I’m in the quiet corner of Margam Park where we scattered Gareth’s ashes. He died 10 years ago today and I can still feel the shock carried down the line of the early morning phone call. Ten years is forever, and 10 years passes in a finger click.
My sister and I meet for a walk and it’s Margam. It’s always Margam; we say it’s in the middle, and it’s easy just off the M4, and the woods will be shady in this heatwave, but he’s always there and it’s the three of us again. The thing with siblings is that they’re the only people in the world who truly see life through your lens. We don’t always agree but we always know where we’re coming from and, usually, where we’re heading next.
To describe Gareth we need all the superlatives. He was the funniest, the smartest, the cheekiest (by a long mile the cheekiest). His smile was the widest, his car engines the loudest and the memories, in a heartbeat, the brightest. Gareth at Glastonbury, dancing joyously in the mud to Smashing Pumpkins. He hadn’t been able to book the time off work but we’d headed there anyway and he nearly got away with it, save for being picked up in the crowd by a BBC camera and broadcast to the nation. Gareth, as a child, getting up at 5am one Christmas morning not only to unwrap our joint-gift Lego space station but to build the entire set and touch our first ever blue spaceman by the time I got up. Gareth bouncing across a busy road on a spacehopper (no, that’s not from our childhood; he was about 30 in that one).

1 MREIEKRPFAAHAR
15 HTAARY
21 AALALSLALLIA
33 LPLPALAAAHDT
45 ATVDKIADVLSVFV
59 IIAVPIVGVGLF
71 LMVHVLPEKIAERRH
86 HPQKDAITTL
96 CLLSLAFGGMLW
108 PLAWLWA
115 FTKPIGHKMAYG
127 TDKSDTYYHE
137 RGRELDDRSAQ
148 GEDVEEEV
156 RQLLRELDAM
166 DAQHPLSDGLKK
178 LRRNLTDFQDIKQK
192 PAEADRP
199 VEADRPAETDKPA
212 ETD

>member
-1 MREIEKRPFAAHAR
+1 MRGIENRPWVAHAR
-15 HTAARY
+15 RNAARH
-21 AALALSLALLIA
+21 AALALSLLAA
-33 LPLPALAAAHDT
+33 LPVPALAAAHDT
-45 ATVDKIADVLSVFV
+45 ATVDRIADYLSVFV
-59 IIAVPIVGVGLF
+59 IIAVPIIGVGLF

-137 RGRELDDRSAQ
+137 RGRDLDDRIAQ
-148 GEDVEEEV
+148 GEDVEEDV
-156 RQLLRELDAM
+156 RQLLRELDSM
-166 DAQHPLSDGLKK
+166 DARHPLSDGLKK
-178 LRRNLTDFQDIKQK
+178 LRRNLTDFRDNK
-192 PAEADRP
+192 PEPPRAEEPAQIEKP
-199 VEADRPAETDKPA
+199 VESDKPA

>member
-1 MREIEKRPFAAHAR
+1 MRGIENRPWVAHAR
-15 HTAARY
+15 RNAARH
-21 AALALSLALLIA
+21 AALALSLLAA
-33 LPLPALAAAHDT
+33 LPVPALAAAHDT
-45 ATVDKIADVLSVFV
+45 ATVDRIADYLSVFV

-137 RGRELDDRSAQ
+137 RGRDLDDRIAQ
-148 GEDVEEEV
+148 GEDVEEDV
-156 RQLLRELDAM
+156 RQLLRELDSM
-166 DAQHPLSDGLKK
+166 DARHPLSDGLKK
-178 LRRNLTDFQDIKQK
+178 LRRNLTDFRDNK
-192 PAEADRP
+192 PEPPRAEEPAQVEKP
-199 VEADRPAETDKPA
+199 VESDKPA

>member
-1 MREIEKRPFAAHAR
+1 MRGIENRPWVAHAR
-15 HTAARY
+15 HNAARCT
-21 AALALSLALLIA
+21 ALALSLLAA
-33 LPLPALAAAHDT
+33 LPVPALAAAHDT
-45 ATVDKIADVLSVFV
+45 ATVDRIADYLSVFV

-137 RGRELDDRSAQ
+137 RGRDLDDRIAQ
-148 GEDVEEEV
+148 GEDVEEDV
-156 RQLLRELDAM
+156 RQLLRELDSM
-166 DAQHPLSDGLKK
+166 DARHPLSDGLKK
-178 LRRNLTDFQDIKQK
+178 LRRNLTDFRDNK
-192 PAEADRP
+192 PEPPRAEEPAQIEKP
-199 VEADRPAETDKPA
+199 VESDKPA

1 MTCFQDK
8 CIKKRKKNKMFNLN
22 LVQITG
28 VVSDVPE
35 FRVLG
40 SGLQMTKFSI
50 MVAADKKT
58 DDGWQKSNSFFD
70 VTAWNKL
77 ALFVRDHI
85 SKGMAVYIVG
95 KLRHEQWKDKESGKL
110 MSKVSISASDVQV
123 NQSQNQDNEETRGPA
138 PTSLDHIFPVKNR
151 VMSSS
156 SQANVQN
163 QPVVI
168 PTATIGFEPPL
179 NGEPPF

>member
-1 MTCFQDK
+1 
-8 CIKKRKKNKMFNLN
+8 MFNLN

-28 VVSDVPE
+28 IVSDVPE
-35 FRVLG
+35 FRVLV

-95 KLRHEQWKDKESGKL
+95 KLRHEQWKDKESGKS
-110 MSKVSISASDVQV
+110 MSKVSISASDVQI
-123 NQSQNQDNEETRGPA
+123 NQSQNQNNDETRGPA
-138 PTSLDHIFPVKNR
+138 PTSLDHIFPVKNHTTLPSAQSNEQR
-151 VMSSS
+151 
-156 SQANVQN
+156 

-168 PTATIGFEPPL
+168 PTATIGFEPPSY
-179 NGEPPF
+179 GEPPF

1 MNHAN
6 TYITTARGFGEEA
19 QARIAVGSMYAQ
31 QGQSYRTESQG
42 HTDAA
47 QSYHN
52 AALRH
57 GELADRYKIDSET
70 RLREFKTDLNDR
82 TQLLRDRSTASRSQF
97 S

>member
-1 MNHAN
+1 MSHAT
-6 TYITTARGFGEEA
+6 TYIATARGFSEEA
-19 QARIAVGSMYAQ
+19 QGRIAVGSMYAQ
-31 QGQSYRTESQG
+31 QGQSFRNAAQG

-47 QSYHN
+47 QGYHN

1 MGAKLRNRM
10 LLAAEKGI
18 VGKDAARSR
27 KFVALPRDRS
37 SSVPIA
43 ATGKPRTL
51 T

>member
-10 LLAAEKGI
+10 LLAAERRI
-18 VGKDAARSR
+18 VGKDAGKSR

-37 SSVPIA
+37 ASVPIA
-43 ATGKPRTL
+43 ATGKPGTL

The teen and teen in training were four and two when he passed away but still talk about Uncle Gareth as if he popped in just a few weeks back. Stacks of printed photos keep memories fresh and spark new ones, the legend sprawling into superhero-dom until I think they believe he lived in their playroom, endlessly creating new hairstyles at the Play Doh salon he bought them and watching Mr Men dvds. He’s still the first person I want to call when I can’t help them with maths, and my heart hurts for the nearly-teen when he tells me everything he knows about Maseratis and Camaros and deserves a more knowing audience. The Gareth-shaped gap remains unfillable, for not only those who knew him but for those who should have known him and didn’t get their chance.
At Margam, in a field near Gareth’s corner, is an old tree trunk, uprooted and on its side. I decide it must be the same trunk as in a faded photo from Margams gone by, my dad sitting against it, legs outstretched, with my brother sitting between them. My sister’s sitting between Gareth’s legs and I between hers, and we’re all smiling at my mum behind the camera. My dad looks like a Beatle and is a year or two younger than Gareth was on July 11.
And that’s life, right there in that photo. The three of us thinking we can be anything; thinking we can be everything – Ayrton Senna, a Play Doh hairdresser and a blue Lego spaceman all rolled into the most awesome grown up ever – and just not realising how little time we have to be awesome before July 11 comes along.
After July 11 my children decide, with the quiet confidence that small children have, that Uncle Gareth has driven to heaven in a really fast car. I get some Smashing Pumpkins stars and a moon tattooed onto my foot, think of the space station and the Play Doh, and of dancing to Smashing Pumpkins at the muddiest Glastonbury in history, and I’m quietly confident he did, too.
Ten years. Ten years is long enough to mark every July 11, every birthday, every Christmas and every now-quiet New Year’s Eve. In the spirit of the Moby track we played at his funeral, now I let it go.
‘Farewell and Goodnight’ title taken from Mellon Collie and the Infinite Sadness, Smashing Pumpkins. If you have a someone-special-shaped hole in your life, play it and feel better xx